2003 found recurrent angst over the blog’s raison d’être, and it fell silent… But my fascination with blogging couldn’t be suppressed for long. With ample discussion around the need/desire for more reviews of Canadian poetry, as well as online access to ANY reviews (which, at that point, was sparse), I invited fifteen writers across the country to post reviews on a group blog I called the review diablogue. The diablogue was hoppin’ for a spell, but went the way of the dodo when posts dwindled and other lit mags/journals began uploading content to the interweb.
In June 2005, I gave up MT maintenance and moved to Blogger to try my hand at solo blogging again with 537neon. The blog’s been a space for publication/event/review updates, favourite quotes, musings, and frequent excited yelps. The raison d’être angst has cropped up occasionally (and there was a spell in 2007 for the bulk of content was removed for a period of months as I wrestled with persistent concerns around the responsibilities of blogging). Despite this (or perhaps because of it), 537neon morphed into HUMAN visits NATURE earlier this year.
And to mark this third anniversary of mostly consistent blogging, I’ve decided to try out WordPress’ software. So, here we are. New look: snails. blues, categories. If you’ve got the old address linked, please change to http://commutiny.wordpress.com. Takk!
After Ghent, I spent a few days in Brussels hanging out with YA novelist Leila Rasheed, whose debut Chips, Beans, and Limousines: The Fantastic Diary of Bathsheba Clarice de Trop! is quite clever, delightful, romptastic. Copious thanks to Leila for her generous hospitality!! We enjoyed a fab walking tour of Brussels, one of the most exciting meals of my life (Comocomo, where Basque cuisine is created fresh and travels on a conveyor belt), and text/dancing at the Iceland on the Edge Festival.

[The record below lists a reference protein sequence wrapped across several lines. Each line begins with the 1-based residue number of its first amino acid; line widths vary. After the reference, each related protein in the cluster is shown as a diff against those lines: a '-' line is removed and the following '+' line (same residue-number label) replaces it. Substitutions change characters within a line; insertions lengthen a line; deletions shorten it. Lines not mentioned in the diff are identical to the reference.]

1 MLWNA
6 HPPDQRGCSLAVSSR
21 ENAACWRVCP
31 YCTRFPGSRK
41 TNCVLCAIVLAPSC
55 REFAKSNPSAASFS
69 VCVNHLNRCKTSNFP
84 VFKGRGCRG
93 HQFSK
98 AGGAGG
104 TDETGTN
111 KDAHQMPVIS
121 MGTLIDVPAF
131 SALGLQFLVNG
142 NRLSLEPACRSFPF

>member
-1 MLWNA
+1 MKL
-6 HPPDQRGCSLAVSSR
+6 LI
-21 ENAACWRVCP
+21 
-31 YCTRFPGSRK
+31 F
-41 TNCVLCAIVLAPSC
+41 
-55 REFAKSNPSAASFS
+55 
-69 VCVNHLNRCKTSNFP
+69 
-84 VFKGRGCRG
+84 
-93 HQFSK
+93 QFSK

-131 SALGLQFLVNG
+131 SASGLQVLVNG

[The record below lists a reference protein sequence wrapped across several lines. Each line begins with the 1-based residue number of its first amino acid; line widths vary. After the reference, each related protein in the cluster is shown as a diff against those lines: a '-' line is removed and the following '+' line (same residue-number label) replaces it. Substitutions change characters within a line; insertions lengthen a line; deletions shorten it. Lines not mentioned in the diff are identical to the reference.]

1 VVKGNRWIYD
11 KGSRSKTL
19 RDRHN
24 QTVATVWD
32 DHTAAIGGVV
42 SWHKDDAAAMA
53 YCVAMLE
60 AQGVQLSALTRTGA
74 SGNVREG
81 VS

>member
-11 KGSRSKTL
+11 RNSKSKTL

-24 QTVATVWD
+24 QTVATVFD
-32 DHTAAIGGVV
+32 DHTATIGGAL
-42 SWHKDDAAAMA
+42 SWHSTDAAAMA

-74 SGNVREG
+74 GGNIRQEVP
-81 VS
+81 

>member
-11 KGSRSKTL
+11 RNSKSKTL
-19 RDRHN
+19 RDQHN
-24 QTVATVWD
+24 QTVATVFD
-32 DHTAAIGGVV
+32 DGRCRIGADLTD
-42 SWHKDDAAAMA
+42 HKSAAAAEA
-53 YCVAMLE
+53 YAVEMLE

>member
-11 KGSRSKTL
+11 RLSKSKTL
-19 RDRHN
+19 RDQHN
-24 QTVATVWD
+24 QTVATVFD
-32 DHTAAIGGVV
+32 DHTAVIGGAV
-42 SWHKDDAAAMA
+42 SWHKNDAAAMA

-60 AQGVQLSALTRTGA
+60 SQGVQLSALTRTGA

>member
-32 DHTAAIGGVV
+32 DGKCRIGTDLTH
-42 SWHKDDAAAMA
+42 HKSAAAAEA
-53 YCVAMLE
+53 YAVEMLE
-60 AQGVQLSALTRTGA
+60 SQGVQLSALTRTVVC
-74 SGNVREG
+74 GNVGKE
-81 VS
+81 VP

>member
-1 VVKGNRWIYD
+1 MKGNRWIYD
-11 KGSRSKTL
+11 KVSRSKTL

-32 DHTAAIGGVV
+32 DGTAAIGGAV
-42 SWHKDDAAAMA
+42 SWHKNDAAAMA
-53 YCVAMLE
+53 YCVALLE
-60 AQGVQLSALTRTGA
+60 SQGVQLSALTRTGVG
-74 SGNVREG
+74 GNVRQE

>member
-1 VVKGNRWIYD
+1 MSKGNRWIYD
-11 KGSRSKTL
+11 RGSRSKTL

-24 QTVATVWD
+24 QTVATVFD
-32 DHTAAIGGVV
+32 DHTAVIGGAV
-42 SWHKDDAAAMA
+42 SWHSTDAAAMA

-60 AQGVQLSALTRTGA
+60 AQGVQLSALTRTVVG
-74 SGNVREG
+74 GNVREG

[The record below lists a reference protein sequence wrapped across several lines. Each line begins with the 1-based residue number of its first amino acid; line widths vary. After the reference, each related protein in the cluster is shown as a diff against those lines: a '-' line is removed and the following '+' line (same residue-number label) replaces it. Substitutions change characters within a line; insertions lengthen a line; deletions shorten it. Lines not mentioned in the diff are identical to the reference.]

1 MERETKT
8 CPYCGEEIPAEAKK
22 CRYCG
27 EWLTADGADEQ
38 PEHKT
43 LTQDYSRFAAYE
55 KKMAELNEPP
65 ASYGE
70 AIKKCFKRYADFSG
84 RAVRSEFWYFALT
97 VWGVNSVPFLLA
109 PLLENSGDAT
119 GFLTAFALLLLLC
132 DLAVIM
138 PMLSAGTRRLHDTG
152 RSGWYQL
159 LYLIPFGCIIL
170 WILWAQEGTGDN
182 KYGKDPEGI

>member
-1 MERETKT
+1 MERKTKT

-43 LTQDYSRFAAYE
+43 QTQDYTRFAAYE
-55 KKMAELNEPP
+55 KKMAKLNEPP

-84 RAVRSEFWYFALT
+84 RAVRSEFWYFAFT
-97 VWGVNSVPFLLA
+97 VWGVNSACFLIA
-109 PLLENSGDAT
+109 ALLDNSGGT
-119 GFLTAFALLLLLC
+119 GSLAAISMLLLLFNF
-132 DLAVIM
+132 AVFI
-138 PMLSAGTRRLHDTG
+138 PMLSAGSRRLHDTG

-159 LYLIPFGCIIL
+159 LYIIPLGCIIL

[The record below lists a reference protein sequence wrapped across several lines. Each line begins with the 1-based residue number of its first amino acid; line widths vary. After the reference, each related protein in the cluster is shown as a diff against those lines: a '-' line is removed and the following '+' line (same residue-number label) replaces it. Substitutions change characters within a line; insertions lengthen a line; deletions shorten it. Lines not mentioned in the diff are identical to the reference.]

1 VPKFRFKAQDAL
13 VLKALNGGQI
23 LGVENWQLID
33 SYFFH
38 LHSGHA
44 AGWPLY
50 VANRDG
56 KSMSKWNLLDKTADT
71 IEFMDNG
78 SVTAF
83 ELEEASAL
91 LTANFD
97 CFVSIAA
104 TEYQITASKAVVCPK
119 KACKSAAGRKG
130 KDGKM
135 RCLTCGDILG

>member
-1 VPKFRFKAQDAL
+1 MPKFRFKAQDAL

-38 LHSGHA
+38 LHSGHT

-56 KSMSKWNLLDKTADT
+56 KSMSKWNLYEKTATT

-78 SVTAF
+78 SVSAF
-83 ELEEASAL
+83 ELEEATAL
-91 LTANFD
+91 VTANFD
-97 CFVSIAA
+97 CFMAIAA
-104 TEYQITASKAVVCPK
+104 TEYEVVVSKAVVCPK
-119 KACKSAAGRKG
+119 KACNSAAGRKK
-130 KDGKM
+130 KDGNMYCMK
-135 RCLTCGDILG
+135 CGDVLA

For the festival, we met again with Helen, Jelle, and Maja at the BOZAR, in the cavernous Henry Le Boeuf Hall (seats 2100, with a King’s box) to watch several poets. First up was Eiríkur Örn Norðdahl, who read his series of dictator sound poems. Örvar Þóreyjarson Smárason lip-synced his Montevideo poem via video broadcast. Kristín Svava‘s Icelandic/English poetry was accompanied by silent video of assorted dance-film clips. And Sjón ended the evening in a wrestling mask.
Following the poetry, we moved to a smaller subterranean space for music concerts. The audience felt largely confused in such a gallery space, unsure whether to view the music as an exhibit (passive in their watching) or to move, seethe, writhe to the cacophony. Leila, Maja, and I chose the latter, as the music of Stillupsteypa and Ghostigital infected us with flail.
Other highlights from my time in Brussels included much schlepping around the city with Eiki, and a visit to Sterling Books (“the English bookshop in the heart of Brussels”), where Helen works. You can see Wide slumber and Lemon Hound on the Sterling bookshelf, below!!
Merendree: Out of the city, into rural Belgium. We wound our way through cobblestone roads and cowfields to an art gallery for the visual poetry exhibit Woord en Beeld, including work by Helen White (Krikri hostess extradordinaire) and Maja Jantar (an incredible and unclassifiable artist working in polypoetry and multimedia theatre, among other grand things). The range of work in the two-storey exhibit was impressive, and it was eye-opening to see Belgium’s visual poetry scene. An excellent post-festival adventure!!
Wenduine: He took us to the place of his childhood, stretches of sand and flat ocean and horizon and the Flemish sky with its suspended turbulence.
Bruges: Rain. Green. Clean. Any tourist’s medieval wet dream.
Ghent: We sat in the tetrahedron and, though talk was small, our past lives commingled and the subtext instinctively traced a cellular map. Longevity itudinal ing. Oh, big words. Big, big words big as Belgian hail. The sun was skyward and then it hailed and then it hailed again, the tetrahedron filled with din, our talk diminished, except. What happened next has yet to happen.
Partyafterparty: We made a spectacular feast, ate chocolate, and made zen gardens in red-wine salt. We improvised Jelle’s klankpoezie score. Kristof, Helen, Jelle, and Maja read aloud numerous poems by Canadians, a cacophonous familiarity. Maja and I improvised on a Flemish grammar book (video below). Querida watched.
And so: how to return to Ghent? There’s so much begs doing.